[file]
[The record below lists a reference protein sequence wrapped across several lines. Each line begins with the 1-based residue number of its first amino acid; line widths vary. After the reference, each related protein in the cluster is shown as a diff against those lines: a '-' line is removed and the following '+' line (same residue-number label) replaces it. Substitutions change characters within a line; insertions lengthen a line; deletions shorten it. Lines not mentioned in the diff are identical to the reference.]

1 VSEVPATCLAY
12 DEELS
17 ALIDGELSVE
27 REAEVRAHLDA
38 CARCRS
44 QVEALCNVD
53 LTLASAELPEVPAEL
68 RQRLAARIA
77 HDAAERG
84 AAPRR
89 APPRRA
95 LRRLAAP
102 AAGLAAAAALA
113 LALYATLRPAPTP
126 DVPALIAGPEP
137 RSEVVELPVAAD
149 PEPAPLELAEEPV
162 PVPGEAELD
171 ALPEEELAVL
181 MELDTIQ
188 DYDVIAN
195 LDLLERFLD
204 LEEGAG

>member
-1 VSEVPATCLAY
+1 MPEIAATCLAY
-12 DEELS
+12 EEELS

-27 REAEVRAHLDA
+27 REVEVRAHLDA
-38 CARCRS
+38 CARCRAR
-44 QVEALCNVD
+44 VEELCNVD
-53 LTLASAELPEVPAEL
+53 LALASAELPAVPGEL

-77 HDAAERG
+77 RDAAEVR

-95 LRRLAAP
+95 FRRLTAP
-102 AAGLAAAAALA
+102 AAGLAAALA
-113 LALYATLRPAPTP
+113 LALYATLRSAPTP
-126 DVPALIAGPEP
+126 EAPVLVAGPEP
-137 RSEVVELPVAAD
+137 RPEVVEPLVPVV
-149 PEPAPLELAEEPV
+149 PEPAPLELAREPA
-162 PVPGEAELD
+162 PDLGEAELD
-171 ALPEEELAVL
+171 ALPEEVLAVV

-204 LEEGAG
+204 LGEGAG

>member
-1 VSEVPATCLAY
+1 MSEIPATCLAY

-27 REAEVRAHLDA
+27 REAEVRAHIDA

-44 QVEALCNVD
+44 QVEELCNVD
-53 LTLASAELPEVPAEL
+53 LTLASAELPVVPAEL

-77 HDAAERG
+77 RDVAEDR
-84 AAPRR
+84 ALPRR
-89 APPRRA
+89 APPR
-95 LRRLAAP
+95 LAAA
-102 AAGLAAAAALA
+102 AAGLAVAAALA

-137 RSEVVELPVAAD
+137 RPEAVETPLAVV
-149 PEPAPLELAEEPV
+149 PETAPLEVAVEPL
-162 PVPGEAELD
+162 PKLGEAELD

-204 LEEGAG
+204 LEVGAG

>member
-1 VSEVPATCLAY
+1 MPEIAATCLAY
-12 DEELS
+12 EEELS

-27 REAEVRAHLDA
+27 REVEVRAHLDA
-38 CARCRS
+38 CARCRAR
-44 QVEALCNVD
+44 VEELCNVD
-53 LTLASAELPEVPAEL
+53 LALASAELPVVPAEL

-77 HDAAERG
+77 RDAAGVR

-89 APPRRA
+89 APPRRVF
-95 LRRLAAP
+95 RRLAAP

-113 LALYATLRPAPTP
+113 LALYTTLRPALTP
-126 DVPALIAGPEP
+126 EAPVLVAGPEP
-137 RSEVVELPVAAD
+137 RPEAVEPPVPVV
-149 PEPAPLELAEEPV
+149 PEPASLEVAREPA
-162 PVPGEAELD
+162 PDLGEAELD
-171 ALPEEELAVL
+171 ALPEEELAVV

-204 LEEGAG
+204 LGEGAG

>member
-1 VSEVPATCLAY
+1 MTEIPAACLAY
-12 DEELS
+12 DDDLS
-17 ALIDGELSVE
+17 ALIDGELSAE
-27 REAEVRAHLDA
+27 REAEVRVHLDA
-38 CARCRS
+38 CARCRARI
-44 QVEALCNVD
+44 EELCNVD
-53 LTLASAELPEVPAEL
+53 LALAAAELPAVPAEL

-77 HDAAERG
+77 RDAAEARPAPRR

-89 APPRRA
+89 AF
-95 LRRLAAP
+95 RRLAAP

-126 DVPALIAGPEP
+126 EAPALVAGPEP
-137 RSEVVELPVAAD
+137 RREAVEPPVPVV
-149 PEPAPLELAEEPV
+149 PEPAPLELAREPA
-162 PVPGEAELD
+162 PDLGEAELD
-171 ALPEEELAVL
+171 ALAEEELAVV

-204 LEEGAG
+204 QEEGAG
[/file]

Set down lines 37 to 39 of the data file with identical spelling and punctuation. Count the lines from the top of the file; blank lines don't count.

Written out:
+53 LALASAELPAVPGEL

-77 HDAAERG
+77 RDAAEVR